Pink Dot and Muslims

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Pink Dot has been around since 2009. But this year, religious groups are getting into the act, with the Wear White campaign launched by a 28-year-old Islamic teacher becoming the headline grabber.

One angry Muslim, Mohd Khair, criticised the Pink Dot organisers on social media for using a “Muslim face” for their latest promotional video.

He wrote on Facebook: “It is clearly a desperate act by the LGBT community to show that the Malay or Muslim community also supports them and their agenda.”

But quietly – amid the ominous standoff between some religious groups and the LGBT community – a number of Muslims have put their names down on a joint statement by civil societies.

Put an end to discrimination against the LGBT community, they say.

Many are hesitant to speak to me fearing a backlash.

Take the case of  Adee Sardali, who appeared in the Pink Dot promotional video. She was quickly condemned by her community – with some casting doubts about her religiosity.

In March this year, three students from the National University of Singapore were admonished for writing an open letter against NUS professor Syed Khairudin Aljunied for decrying lesbianism as “cancer.”

After some persuasion, two of them decided to go on record.

Shahril Shaik Abdullah, 36, from The Reading Group, said he dislikes hatred and bigotry carried out in the name of religion.

“Something needs to be done and someone needs to speak up, before it gets out of hand and before those in the LGBT group gets pushed to the point where they are no longer recognised as equal human beings. Signing the statement is one way to make our voices heard,” he said.

Ariz, 22, a student from Singapore Management University barely looked comfortable when we spoke. But he remembered his close friend who is a lesbian.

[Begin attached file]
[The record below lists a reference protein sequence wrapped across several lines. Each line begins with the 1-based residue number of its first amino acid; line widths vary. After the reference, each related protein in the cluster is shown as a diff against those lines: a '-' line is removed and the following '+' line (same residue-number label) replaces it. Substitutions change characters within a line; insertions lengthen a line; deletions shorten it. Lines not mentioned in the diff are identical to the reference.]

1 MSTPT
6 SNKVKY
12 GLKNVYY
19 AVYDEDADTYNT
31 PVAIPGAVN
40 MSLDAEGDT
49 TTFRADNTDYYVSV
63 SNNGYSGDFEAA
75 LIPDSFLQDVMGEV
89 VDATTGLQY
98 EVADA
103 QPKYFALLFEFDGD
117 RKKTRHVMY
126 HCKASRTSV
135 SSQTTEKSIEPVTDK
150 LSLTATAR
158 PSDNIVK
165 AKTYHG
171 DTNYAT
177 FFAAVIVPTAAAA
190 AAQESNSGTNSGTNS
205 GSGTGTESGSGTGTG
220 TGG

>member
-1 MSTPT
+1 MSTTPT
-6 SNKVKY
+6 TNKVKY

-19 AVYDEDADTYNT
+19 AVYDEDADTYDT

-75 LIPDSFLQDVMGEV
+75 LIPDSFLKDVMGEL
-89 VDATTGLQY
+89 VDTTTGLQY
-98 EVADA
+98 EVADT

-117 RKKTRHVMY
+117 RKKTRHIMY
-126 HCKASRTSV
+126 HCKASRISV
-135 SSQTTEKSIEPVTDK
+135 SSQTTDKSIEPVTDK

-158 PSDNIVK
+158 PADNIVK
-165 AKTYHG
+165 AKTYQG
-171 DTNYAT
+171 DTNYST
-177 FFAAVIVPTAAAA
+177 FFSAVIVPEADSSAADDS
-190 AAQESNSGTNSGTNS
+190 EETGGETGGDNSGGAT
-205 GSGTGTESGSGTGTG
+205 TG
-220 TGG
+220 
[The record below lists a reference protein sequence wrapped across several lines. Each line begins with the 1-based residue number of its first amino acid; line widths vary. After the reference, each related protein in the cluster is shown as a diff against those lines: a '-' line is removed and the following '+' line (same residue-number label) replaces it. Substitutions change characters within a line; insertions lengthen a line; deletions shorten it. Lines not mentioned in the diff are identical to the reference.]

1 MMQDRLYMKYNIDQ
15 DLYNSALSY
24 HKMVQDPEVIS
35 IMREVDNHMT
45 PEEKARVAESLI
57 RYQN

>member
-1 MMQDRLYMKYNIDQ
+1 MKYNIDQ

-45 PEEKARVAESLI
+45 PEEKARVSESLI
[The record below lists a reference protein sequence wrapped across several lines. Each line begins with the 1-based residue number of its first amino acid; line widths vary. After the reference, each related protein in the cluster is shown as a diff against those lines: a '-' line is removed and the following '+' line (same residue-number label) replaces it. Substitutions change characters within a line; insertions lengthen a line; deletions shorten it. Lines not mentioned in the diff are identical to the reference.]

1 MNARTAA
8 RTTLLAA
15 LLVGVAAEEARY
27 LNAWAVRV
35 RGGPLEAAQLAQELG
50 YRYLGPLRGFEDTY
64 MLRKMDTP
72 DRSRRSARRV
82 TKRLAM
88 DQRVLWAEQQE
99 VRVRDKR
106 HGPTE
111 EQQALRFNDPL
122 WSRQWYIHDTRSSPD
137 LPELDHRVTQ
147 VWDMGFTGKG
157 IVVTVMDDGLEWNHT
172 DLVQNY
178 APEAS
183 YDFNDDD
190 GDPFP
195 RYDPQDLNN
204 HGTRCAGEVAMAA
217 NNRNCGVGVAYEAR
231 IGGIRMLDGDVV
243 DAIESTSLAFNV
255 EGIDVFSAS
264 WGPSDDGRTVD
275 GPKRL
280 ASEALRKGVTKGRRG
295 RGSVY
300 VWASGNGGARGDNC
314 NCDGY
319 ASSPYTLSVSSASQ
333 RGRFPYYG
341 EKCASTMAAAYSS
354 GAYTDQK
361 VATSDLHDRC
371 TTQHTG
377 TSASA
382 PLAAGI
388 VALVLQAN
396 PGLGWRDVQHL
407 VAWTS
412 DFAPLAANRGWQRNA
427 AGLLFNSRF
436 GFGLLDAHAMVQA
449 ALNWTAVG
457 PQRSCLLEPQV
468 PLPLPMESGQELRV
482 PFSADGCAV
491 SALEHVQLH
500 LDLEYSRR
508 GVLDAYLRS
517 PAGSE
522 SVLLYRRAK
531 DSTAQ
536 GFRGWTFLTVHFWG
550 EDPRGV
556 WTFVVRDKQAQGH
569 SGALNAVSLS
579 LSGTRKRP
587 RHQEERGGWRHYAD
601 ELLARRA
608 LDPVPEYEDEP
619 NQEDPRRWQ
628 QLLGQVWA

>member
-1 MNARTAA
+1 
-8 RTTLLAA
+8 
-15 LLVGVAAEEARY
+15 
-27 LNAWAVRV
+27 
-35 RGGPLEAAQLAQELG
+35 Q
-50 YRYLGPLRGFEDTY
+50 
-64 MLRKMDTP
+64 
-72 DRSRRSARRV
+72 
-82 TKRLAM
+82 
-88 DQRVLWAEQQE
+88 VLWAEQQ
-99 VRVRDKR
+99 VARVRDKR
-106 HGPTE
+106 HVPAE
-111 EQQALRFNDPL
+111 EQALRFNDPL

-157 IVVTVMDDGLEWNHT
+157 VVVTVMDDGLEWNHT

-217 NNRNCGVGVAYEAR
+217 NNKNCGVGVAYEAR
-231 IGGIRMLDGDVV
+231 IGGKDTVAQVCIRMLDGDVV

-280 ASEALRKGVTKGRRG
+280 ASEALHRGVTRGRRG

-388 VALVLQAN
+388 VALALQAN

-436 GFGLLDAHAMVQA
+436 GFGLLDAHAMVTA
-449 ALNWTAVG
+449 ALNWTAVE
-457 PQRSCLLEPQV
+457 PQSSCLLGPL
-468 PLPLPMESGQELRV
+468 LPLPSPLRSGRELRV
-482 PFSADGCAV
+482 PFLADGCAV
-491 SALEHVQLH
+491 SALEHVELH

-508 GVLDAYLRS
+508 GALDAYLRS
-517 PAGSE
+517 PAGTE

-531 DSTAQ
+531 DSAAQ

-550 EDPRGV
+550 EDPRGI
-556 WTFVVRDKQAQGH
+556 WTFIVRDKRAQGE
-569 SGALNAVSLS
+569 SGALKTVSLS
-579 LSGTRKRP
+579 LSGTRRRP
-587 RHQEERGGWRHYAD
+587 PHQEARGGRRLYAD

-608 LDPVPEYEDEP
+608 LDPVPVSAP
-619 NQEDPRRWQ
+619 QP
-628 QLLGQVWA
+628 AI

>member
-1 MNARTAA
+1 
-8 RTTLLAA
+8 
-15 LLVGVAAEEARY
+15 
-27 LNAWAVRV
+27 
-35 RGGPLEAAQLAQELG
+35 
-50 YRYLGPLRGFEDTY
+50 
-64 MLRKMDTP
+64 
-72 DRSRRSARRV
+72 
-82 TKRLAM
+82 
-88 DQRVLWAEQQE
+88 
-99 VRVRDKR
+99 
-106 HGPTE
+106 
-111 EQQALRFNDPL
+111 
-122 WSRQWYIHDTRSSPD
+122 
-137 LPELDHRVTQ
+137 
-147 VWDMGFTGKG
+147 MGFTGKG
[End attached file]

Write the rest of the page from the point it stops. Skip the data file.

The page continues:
Ariz also knows what’s it like to be discriminated against. He is an Indian Muslim who cannot speak either Malay or any Indian language.

“I feel I know what it’s like to be the other, to be hated for being different and looked down upon for things you cannot control,” he said. He emphasised that he is open to different perspectives.

Reflecting on his religion, he said: “Islam teaches us not to impose our views and beliefs on others… let there be no compulsion in all matters of faith.”

“Idol worship in Islam is a grave sin but we have learnt long ago to respect other  religions in Singapore.”

The joint statement also got the support of a number of Christians.

Joshua Woo, 32 and a Presbyterian preacher, said that Christian hardliners can approach the issue in a more embracing manner.

There are Christians who want the Church to move beyond its established stance on LGBT. He said: “This camp likes to portray Christians who differ from them as hopelessly outdated, bigoted and discriminatory.

“I would like to believe that I am applying the same keenness in raising questions and re-examining positions, not only on the traditional church’s teachings but also extending the same inquiry to the LGBT’s position.”

Lee Tuck Leong, 39 and a Catholic, said: “The Catholic church position does not say LGBT is wrong per se. It is far more nuanced,” But this view is often lost in translation pitting the LGBT in one camp and those who practise Christianity in the other.

“The Catholic church is concerned about how same-sex relationships might redefine marriage. Perhaps through dialogue, we can re-examine Pope Francis’ proposal to open doors for civil unions between same-sex couples, so that marriage remains defined as between a man and a woman,” he said.